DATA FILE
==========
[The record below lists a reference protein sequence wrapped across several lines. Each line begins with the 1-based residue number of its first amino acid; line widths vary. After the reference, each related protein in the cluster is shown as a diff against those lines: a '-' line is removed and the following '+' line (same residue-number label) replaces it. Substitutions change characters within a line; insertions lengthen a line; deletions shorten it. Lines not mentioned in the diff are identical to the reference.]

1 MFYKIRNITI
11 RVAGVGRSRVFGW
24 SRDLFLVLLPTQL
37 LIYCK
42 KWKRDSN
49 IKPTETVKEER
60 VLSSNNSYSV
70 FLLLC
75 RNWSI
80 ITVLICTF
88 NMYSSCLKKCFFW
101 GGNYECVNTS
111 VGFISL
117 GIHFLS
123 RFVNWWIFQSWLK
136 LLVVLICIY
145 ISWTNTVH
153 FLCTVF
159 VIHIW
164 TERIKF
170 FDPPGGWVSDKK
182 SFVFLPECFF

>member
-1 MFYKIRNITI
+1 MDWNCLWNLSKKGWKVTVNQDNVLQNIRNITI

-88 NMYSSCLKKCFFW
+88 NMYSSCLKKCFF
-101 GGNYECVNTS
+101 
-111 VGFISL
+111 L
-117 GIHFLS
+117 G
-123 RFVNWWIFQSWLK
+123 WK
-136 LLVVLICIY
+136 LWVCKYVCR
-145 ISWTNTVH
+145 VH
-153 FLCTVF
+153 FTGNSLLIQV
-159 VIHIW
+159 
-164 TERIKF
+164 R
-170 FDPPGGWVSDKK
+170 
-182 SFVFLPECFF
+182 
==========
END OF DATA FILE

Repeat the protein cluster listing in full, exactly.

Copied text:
[The record below lists a reference protein sequence wrapped across several lines. Each line begins with the 1-based residue number of its first amino acid; line widths vary. After the reference, each related protein in the cluster is shown as a diff against those lines: a '-' line is removed and the following '+' line (same residue-number label) replaces it. Substitutions change characters within a line; insertions lengthen a line; deletions shorten it. Lines not mentioned in the diff are identical to the reference.]

1 MFYKIRNITI
11 RVAGVGRSRVFGW
24 SRDLFLVLLPTQL
37 LIYCK
42 KWKRDSN
49 IKPTETVKEER
60 VLSSNNSYSV
70 FLLLC
75 RNWSI
80 ITVLICTF
88 NMYSSCLKKCFFW
101 GGNYECVNTS
111 VGFISL
117 GIHFLS
123 RFVNWWIFQSWLK
136 LLVVLICIY
145 ISWTNTVH
153 FLCTVF
159 VIHIW
164 TERIKF
170 FDPPGGWVSDKK
182 SFVFLPECFF

>member
-1 MFYKIRNITI
+1 MDWNCLWNLSKKGWKVTVNQDNVLQNIRNITI

-88 NMYSSCLKKCFFW
+88 NMYSSCLKKCFF
-101 GGNYECVNTS
+101 
-111 VGFISL
+111 L
-117 GIHFLS
+117 G
-123 RFVNWWIFQSWLK
+123 WK
-136 LLVVLICIY
+136 LWVCKYVCR
-145 ISWTNTVH
+145 VH
-153 FLCTVF
+153 FTGNSLLIQV
-159 VIHIW
+159 
-164 TERIKF
+164 R
-170 FDPPGGWVSDKK
+170 
-182 SFVFLPECFF
+182 